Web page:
Interfacing is used in sewing to add extra structure or firmness to certain areas of a garment – such as cuffs, collars and waistbands.
You can get lots of different types of interfacing – iron-on or stitch-in; woven, non-woven (with an almost papery feel) or knit; black or white; light-weight to heavy-weight; in packs or by the metre or yard.
Which one you choose will depend on what fabric you’re using – the main thing to ensure is that the interfacing is a similar weight to the fabric so that it adds firmness but doesn't make it too firm. I generally keep a stash of light-weight, medium-weight and heavy-weight interfacing so I’ve always got something to match what I’m making. (If you’re using sheer fabrics, which interfacing would show through, you can attach a layer of fine fabric such as organza instead.)
Iron-on interfacing is easy to use. It has a sticky side - with little blobs or lines of glue on it, which feel rough to the touch - and a non-sticky side - which you can draw on.
Here’s how to apply iron-on interfacing:
Place your fabric piece on an ironing board, wrong side facing up. Position the interfacing on top of it, glue side facing down. Place a pressing cloth on top – I use a piece of muslin, or you could use another piece of fabric or even a tea towel. (Note: my pressing cloth isn’t in the photo so you can see the interfacing.) Gently press down onto the fabric with a hot dry iron for a few seconds to allow the sticky side to melt and adhere to the fabric.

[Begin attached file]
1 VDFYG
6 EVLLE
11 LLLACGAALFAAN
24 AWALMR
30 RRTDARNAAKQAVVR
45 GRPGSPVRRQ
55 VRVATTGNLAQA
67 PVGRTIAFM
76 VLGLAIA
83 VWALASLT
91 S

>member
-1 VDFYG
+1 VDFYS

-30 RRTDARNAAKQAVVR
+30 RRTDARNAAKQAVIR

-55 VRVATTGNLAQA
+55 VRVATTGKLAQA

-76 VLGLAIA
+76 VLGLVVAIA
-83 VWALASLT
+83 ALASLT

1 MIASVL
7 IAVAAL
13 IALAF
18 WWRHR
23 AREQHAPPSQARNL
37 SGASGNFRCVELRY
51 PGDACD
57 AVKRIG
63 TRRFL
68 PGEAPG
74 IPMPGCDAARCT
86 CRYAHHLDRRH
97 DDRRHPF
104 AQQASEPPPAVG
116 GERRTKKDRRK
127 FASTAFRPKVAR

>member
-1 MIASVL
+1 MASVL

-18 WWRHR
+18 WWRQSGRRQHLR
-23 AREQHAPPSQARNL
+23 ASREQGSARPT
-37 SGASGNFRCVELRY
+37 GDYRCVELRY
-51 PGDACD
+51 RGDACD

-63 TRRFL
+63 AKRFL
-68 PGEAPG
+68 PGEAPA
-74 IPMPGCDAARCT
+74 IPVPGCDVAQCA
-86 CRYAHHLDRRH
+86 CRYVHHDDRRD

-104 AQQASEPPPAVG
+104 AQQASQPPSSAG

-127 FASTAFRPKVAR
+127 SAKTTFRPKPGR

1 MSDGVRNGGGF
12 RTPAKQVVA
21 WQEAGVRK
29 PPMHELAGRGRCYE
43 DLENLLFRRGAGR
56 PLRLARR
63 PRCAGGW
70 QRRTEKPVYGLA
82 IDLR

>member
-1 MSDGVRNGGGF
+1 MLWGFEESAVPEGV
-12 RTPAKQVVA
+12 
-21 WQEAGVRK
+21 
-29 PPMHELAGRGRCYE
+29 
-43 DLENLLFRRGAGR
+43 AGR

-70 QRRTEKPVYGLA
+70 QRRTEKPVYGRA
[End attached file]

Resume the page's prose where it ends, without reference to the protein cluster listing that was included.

Make sure the sticky side of the interfacing doesn’t come into contact with your iron, or it’ll leave a horrible burnt glue mark (yes, I’ve done this – doh!). Also be careful not to move the iron around or the interfacing might get squidged up into a sticky mess – just keep the iron static.
And that’s all there is to it!
If you're making the Miette skirt, apply interfacing to three of the waistband pieces.
On the Mathilde Blouse, you need to apply interfacing to:
- front neckline facing
- back neckline facings
- cuff bands
- back opening facings – between the fold line and the seam allowance.
If you need to interface small fiddly pieces like a shaped collar on slippery fabric that is liable to move around when you cut it, you could press some interfacing onto the fabric before cutting out. This method does waste a bit of interfacing, but it saves time and hassle. Your call.
If you don’t want to stiffen your seams – perhaps if the garment you’re making involves lots of layers, or the fabric is thin and you don’t want the seams bulking up – you may want to cut your interfacing so that it fits the stitching lines of the fabric pieces rather than the cutting lines. I must admit I rarely have the patience to do this unless absolutely necessary!
Like this? See also Marking and Cutting Fabric.